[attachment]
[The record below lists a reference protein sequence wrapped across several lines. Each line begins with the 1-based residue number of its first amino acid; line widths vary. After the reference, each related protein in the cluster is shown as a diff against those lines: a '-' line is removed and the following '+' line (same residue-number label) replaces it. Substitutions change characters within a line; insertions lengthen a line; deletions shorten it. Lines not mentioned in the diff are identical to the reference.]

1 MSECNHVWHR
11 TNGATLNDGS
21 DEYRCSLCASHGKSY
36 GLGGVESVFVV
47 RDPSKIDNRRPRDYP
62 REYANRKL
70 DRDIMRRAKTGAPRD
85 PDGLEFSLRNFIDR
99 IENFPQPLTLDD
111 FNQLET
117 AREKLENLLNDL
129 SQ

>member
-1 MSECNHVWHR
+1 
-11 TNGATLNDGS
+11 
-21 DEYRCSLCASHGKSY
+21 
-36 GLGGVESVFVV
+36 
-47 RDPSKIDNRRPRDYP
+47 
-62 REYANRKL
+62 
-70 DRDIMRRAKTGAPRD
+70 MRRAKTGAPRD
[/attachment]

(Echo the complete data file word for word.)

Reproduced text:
[The record below lists a reference protein sequence wrapped across several lines. Each line begins with the 1-based residue number of its first amino acid; line widths vary. After the reference, each related protein in the cluster is shown as a diff against those lines: a '-' line is removed and the following '+' line (same residue-number label) replaces it. Substitutions change characters within a line; insertions lengthen a line; deletions shorten it. Lines not mentioned in the diff are identical to the reference.]

1 MSECNHVWHR
11 TNGATLNDGS
21 DEYRCSLCASHGKSY
36 GLGGVESVFVV
47 RDPSKIDNRRPRDYP
62 REYANRKL
70 DRDIMRRAKTGAPRD
85 PDGLEFSLRNFIDR
99 IENFPQPLTLDD
111 FNQLET
117 AREKLENLLNDL
129 SQ

>member
-1 MSECNHVWHR
+1 
-11 TNGATLNDGS
+11 
-21 DEYRCSLCASHGKSY
+21 
-36 GLGGVESVFVV
+36 
-47 RDPSKIDNRRPRDYP
+47 
-62 REYANRKL
+62 
-70 DRDIMRRAKTGAPRD
+70 MRRAKTGAPRD